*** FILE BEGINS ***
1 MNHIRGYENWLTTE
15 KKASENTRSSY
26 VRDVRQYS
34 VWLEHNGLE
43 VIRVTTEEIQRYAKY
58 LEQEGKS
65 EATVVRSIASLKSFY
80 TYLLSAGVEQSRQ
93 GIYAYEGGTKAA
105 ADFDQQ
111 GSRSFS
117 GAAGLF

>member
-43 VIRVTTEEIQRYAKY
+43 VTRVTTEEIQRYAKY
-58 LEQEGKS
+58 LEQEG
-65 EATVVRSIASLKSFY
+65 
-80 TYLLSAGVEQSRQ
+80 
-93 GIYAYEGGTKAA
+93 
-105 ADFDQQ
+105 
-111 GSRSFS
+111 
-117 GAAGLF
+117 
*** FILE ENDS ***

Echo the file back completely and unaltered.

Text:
1 MNHIRGYENWLTTE
15 KKASENTRSSY
26 VRDVRQYS
34 VWLEHNGLE
43 VIRVTTEEIQRYAKY
58 LEQEGKS
65 EATVVRSIASLKSFY
80 TYLLSAGVEQSRQ
93 GIYAYEGGTKAA
105 ADFDQQ
111 GSRSFS
117 GAAGLF

>member
-43 VIRVTTEEIQRYAKY
+43 VTRVTTEEIQRYAKY
-58 LEQEGKS
+58 LEQEG
-65 EATVVRSIASLKSFY
+65 
-80 TYLLSAGVEQSRQ
+80 
-93 GIYAYEGGTKAA
+93 
-105 ADFDQQ
+105 
-111 GSRSFS
+111 
-117 GAAGLF
+117 